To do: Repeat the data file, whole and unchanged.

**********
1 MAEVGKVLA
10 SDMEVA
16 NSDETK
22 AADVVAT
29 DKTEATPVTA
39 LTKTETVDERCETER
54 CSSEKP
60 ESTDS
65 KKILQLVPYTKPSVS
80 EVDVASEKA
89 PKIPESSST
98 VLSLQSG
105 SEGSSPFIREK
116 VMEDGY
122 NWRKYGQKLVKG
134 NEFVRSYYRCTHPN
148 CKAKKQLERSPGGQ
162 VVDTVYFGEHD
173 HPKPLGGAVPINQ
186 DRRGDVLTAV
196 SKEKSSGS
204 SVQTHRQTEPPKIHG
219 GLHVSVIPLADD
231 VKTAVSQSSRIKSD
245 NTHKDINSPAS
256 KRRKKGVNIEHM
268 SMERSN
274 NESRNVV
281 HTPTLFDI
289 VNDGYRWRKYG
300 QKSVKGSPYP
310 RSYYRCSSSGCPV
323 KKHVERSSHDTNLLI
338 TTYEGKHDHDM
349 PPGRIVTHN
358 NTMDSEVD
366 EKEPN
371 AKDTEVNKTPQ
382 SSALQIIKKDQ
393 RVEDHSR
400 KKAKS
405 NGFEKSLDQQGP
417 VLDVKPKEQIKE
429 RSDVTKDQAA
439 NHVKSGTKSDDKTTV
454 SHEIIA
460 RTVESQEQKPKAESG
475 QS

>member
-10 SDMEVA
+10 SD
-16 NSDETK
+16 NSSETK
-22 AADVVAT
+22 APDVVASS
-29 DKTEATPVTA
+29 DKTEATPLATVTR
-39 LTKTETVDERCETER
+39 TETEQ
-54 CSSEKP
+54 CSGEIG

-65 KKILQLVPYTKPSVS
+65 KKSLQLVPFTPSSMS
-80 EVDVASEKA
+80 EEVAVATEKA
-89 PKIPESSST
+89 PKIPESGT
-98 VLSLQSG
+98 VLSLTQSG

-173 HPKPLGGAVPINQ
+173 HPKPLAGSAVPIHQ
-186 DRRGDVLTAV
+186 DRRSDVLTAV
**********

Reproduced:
1 MAEVGKVLA
10 SDMEVA
16 NSDETK
22 AADVVAT
29 DKTEATPVTA
39 LTKTETVDERCETER
54 CSSEKP
60 ESTDS
65 KKILQLVPYTKPSVS
80 EVDVASEKA
89 PKIPESSST
98 VLSLQSG
105 SEGSSPFIREK
116 VMEDGY
122 NWRKYGQKLVKG
134 NEFVRSYYRCTHPN
148 CKAKKQLERSPGGQ
162 VVDTVYFGEHD
173 HPKPLGGAVPINQ
186 DRRGDVLTAV
196 SKEKSSGS
204 SVQTHRQTEPPKIHG
219 GLHVSVIPLADD
231 VKTAVSQSSRIKSD
245 NTHKDINSPAS
256 KRRKKGVNIEHM
268 SMERSN
274 NESRNVV
281 HTPTLFDI
289 VNDGYRWRKYG
300 QKSVKGSPYP
310 RSYYRCSSSGCPV
323 KKHVERSSHDTNLLI
338 TTYEGKHDHDM
349 PPGRIVTHN
358 NTMDSEVD
366 EKEPN
371 AKDTEVNKTPQ
382 SSALQIIKKDQ
393 RVEDHSR
400 KKAKS
405 NGFEKSLDQQGP
417 VLDVKPKEQIKE
429 RSDVTKDQAA
439 NHVKSGTKSDDKTTV
454 SHEIIA
460 RTVESQEQKPKAESG
475 QS

>member
-10 SDMEVA
+10 SD
-16 NSDETK
+16 NSSETK
-22 AADVVAT
+22 APDVVASS
-29 DKTEATPVTA
+29 DKTEATPLATVTR
-39 LTKTETVDERCETER
+39 TETEQ
-54 CSSEKP
+54 CSGEIG

-65 KKILQLVPYTKPSVS
+65 KKSLQLVPFTPSSMS
-80 EVDVASEKA
+80 EEVAVATEKA
-89 PKIPESSST
+89 PKIPESGT
-98 VLSLQSG
+98 VLSLTQSG

-173 HPKPLGGAVPINQ
+173 HPKPLAGSAVPIHQ
-186 DRRGDVLTAV
+186 DRRSDVLTAV